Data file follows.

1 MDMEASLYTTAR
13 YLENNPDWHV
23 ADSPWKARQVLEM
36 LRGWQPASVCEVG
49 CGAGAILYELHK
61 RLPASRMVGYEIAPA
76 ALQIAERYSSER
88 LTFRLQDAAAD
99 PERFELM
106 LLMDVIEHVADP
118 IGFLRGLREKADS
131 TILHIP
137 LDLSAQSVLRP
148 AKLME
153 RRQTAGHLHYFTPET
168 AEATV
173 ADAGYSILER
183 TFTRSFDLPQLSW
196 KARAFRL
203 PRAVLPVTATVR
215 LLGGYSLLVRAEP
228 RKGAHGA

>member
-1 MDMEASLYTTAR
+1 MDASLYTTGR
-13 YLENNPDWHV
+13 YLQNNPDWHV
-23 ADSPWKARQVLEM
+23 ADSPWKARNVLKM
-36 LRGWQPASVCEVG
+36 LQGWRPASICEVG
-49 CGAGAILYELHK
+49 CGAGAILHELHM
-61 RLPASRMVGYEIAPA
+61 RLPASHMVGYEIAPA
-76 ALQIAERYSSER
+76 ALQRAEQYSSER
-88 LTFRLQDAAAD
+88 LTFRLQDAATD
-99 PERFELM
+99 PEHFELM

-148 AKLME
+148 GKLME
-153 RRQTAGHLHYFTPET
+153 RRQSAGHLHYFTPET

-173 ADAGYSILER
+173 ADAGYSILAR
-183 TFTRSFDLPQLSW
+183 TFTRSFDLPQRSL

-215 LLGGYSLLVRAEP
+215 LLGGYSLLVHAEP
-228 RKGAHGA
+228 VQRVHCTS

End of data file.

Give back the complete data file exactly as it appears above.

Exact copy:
1 MDMEASLYTTAR
13 YLENNPDWHV
23 ADSPWKARQVLEM
36 LRGWQPASVCEVG
49 CGAGAILYELHK
61 RLPASRMVGYEIAPA
76 ALQIAERYSSER
88 LTFRLQDAAAD
99 PERFELM
106 LLMDVIEHVADP
118 IGFLRGLREKADS
131 TILHIP
137 LDLSAQSVLRP
148 AKLME
153 RRQTAGHLHYFTPET
168 AEATV
173 ADAGYSILER
183 TFTRSFDLPQLSW
196 KARAFRL
203 PRAVLPVTATVR
215 LLGGYSLLVRAEP
228 RKGAHGA

>member
-1 MDMEASLYTTAR
+1 MDASLYTTGR
-13 YLENNPDWHV
+13 YLQNNPDWHV
-23 ADSPWKARQVLEM
+23 ADSPWKARNVLKM
-36 LRGWQPASVCEVG
+36 LQGWRPASICEVG
-49 CGAGAILYELHK
+49 CGAGAILHELHM
-61 RLPASRMVGYEIAPA
+61 RLPASHMVGYEIAPA
-76 ALQIAERYSSER
+76 ALQRAEQYSSER
-88 LTFRLQDAAAD
+88 LTFRLQDAATD
-99 PERFELM
+99 PEHFELM

-148 AKLME
+148 GKLME
-153 RRQTAGHLHYFTPET
+153 RRQSAGHLHYFTPET

-173 ADAGYSILER
+173 ADAGYSILAR
-183 TFTRSFDLPQLSW
+183 TFTRSFDLPQRSL

-215 LLGGYSLLVRAEP
+215 LLGGYSLLVHAEP
-228 RKGAHGA
+228 VQRVHCTS